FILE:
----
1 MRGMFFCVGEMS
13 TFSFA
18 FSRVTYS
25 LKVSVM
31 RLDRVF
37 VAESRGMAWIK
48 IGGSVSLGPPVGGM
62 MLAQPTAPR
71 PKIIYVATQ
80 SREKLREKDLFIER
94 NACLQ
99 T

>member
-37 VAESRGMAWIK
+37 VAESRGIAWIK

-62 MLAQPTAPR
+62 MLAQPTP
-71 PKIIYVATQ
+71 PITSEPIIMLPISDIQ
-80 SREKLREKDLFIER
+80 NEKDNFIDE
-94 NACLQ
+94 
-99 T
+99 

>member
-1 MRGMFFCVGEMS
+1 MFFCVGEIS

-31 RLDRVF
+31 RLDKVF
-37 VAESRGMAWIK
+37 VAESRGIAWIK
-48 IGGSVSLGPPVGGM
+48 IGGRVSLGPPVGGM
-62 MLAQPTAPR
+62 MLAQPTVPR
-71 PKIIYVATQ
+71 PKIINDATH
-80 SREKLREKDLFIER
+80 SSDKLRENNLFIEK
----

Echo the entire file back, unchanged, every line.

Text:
1 MRGMFFCVGEMS
13 TFSFA
18 FSRVTYS
25 LKVSVM
31 RLDRVF
37 VAESRGMAWIK
48 IGGSVSLGPPVGGM
62 MLAQPTAPR
71 PKIIYVATQ
80 SREKLREKDLFIER
94 NACLQ
99 T

>member
-37 VAESRGMAWIK
+37 VAESRGIAWIK

-62 MLAQPTAPR
+62 MLAQPTP
-71 PKIIYVATQ
+71 PITSEPIIMLPISDIQ
-80 SREKLREKDLFIER
+80 NEKDNFIDE
-94 NACLQ
+94 
-99 T
+99 

>member
-1 MRGMFFCVGEMS
+1 MFFCVGEIS

-31 RLDRVF
+31 RLDKVF
-37 VAESRGMAWIK
+37 VAESRGIAWIK
-48 IGGSVSLGPPVGGM
+48 IGGRVSLGPPVGGM
-62 MLAQPTAPR
+62 MLAQPTVPR
-71 PKIIYVATQ
+71 PKIINDATH
-80 SREKLREKDLFIER
+80 SSDKLRENNLFIEK